A tool for protection of shark

FAO releases software for identifying shark species from fin

February 11, 2015 12:00 am | Updated 02:24 pm IST - KOCHI:

Identifying shark species from its fin has become easier for enforcement agencies as the Food and Agriculture Organization (FAO) has released a software, iSharkFin, for the purpose.

Identifying shark species from its fin has become easier for enforcement agencies as the Food and Agriculture Organization (FAO) has released a software, iSharkFin, for the purpose.

Identifying shark species from its fin has become easier for enforcement agencies as the Food and Agriculture Organization (FAO) has released a software, iSharkFin, for the purpose.

The software package, which is hailed as a conservation and management tool, can identify 42 species, including the 14 found in Indian waters. The application, developed by the FAO in collaboration with the University of Vigo, can identify 35 species from dorsal fins and 7 from pectoral fins.

The Indian species, which can be identified using the software included the silky shark, oceanic whitetip shark, scalloped hammerhead, great hammerhead, and whale shark that are protected under the Convention on International Trade in Endangered Species of Wild Fauna and Flora (CITES), says K.K. Bineesh, an IUCN specialist in sharks.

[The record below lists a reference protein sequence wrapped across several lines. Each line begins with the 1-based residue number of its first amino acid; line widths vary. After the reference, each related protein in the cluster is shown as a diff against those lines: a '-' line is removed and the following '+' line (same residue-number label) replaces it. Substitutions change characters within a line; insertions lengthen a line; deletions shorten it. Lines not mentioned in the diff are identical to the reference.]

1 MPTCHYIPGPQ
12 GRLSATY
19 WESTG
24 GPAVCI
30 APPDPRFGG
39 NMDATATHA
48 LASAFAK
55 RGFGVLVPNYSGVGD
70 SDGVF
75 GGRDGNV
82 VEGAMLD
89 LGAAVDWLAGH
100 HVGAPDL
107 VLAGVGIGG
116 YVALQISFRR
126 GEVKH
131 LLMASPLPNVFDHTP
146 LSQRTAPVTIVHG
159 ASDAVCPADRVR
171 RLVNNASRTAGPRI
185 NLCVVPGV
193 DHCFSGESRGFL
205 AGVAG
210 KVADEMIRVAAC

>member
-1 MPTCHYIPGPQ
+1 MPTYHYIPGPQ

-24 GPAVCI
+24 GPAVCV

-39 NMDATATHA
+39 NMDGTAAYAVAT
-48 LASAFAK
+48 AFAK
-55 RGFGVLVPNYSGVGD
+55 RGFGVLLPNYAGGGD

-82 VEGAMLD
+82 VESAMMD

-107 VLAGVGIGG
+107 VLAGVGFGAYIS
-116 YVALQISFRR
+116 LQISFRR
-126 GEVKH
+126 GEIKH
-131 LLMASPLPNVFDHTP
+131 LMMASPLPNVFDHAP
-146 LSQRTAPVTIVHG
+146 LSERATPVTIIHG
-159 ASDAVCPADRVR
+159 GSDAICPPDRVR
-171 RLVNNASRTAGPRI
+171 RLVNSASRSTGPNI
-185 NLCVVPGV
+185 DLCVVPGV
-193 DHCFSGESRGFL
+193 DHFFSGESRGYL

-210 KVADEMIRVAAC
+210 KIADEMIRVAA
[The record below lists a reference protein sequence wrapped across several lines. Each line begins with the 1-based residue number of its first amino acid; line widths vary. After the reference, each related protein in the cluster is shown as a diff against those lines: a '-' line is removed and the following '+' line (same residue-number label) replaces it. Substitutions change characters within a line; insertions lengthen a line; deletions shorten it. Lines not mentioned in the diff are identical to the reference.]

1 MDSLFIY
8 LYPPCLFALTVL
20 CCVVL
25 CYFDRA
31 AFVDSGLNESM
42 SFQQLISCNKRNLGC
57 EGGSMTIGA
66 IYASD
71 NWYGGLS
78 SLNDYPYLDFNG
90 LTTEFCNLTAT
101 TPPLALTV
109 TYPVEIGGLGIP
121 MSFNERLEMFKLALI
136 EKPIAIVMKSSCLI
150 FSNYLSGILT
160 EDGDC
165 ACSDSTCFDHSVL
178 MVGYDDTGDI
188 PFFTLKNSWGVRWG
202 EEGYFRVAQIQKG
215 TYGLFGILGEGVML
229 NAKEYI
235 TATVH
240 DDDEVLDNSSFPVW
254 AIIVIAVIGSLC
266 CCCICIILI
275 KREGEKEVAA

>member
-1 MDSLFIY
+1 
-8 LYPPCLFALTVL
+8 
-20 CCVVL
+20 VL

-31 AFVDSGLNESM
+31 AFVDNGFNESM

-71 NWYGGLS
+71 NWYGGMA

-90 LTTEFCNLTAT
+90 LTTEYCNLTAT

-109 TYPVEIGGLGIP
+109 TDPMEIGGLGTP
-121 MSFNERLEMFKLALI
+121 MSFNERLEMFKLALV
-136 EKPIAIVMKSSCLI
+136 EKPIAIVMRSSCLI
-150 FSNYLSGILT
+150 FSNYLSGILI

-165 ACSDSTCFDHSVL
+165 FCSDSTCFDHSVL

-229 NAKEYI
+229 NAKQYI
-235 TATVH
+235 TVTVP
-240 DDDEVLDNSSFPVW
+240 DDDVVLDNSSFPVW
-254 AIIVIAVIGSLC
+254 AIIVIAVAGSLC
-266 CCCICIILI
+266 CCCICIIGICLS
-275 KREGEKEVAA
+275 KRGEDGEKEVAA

Besides CITES, the Wildlife Protection Act has extended protection to eight shark species and two Ray varieties as their population has been challenged by fishing. Shark fin constitutes a major chunk of the marine export from Tamil Nadu and Kerala. Though a few species have been protected by law, there are no provisions to identify that the banned species are caught, killed and fins exported, says Dr. Bineesh.

Last year, 1,765 tonnes of shark was caught and brought to the Kochi harbour by Kerala fishermen. There is no effective mechanism to ensure that protected shark species are not fished, says N.G. K. Pillai, emeritus scientist of the Centre for Marine Fisheries Research Institute, Kochi.

Though sharks are not targeted by Kerala fishermen, they are caught in West Coast. Whale sharks accidentally get caught in Kerala cost, he says.

A communication issued by CITES says the software uses machine learning techniques to identify shark species from shark fin shapes.

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